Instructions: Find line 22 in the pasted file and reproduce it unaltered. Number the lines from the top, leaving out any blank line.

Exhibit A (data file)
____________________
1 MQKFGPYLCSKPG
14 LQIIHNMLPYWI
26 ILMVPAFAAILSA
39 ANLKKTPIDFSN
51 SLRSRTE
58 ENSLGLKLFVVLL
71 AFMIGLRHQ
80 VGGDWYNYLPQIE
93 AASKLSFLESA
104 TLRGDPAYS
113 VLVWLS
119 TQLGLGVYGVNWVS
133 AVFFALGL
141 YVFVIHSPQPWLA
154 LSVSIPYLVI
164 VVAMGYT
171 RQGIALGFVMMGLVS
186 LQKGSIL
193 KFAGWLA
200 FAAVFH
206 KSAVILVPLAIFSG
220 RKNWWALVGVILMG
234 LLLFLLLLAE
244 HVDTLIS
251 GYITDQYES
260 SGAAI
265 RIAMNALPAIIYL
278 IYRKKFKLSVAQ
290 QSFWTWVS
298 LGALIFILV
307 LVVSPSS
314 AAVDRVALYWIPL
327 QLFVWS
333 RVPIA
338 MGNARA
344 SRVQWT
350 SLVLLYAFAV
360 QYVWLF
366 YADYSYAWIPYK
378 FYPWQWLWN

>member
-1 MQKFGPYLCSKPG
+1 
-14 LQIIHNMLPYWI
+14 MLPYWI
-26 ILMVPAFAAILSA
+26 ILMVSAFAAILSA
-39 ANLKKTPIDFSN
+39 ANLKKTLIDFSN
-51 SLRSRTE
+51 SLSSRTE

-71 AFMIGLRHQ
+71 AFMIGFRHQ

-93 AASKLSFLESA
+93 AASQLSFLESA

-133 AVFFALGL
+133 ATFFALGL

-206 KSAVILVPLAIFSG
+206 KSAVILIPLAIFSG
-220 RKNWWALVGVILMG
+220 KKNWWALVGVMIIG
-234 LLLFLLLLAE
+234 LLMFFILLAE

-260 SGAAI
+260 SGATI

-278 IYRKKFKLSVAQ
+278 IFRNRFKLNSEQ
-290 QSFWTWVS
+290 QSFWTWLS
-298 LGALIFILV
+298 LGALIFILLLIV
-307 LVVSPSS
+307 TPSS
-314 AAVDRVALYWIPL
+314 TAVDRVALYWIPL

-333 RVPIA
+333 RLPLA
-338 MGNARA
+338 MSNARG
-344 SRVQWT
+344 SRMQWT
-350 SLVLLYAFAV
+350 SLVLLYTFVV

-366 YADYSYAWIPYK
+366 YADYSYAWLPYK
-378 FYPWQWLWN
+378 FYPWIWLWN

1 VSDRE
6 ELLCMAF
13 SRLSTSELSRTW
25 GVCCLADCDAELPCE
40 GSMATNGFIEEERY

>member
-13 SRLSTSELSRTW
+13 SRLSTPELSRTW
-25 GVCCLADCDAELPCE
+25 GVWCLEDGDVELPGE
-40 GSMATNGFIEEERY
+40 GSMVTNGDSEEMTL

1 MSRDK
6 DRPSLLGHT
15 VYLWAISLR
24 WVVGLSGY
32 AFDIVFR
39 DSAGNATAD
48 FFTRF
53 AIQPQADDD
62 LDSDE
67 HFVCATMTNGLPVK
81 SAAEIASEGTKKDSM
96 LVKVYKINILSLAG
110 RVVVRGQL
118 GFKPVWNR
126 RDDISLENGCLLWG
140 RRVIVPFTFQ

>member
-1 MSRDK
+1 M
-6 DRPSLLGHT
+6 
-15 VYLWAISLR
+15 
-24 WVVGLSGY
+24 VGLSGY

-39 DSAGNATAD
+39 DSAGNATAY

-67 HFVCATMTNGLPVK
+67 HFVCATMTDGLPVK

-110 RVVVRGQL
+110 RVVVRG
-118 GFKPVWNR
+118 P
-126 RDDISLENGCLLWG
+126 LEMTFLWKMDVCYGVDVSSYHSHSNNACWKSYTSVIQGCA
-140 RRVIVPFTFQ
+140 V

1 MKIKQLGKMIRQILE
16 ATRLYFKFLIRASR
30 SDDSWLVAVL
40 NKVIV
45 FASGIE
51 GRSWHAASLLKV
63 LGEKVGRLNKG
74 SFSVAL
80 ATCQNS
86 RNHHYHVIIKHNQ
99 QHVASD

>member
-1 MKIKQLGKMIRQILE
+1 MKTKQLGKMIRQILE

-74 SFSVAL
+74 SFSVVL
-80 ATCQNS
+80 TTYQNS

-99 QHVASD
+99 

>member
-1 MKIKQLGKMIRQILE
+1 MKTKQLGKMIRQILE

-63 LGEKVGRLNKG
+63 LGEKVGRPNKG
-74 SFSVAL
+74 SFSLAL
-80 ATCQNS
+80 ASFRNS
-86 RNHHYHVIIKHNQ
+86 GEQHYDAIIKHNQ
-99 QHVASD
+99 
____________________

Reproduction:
220 RKNWWALVGVILMG